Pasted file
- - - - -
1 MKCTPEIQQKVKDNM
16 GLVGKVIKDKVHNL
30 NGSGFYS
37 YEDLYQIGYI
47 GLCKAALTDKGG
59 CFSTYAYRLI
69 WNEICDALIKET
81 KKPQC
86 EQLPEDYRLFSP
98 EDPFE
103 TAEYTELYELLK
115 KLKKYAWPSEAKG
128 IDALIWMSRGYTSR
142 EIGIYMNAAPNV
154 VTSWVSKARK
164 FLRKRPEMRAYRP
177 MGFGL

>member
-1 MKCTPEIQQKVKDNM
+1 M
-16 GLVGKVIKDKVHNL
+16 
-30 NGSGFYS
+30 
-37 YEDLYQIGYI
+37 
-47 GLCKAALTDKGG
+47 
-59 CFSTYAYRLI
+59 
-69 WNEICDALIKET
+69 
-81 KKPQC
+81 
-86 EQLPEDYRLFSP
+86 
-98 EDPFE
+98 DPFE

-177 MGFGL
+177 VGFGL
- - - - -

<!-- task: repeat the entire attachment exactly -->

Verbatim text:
1 MKCTPEIQQKVKDNM
16 GLVGKVIKDKVHNL
30 NGSGFYS
37 YEDLYQIGYI
47 GLCKAALTDKGG
59 CFSTYAYRLI
69 WNEICDALIKET
81 KKPQC
86 EQLPEDYRLFSP
98 EDPFE
103 TAEYTELYELLK
115 KLKKYAWPSEAKG
128 IDALIWMSRGYTSR
142 EIGIYMNAAPNV
154 VTSWVSKARK
164 FLRKRPEMRAYRP
177 MGFGL

>member
-1 MKCTPEIQQKVKDNM
+1 M
-16 GLVGKVIKDKVHNL
+16 
-30 NGSGFYS
+30 
-37 YEDLYQIGYI
+37 
-47 GLCKAALTDKGG
+47 
-59 CFSTYAYRLI
+59 
-69 WNEICDALIKET
+69 
-81 KKPQC
+81 
-86 EQLPEDYRLFSP
+86 
-98 EDPFE
+98 DPFE

-177 MGFGL
+177 VGFGL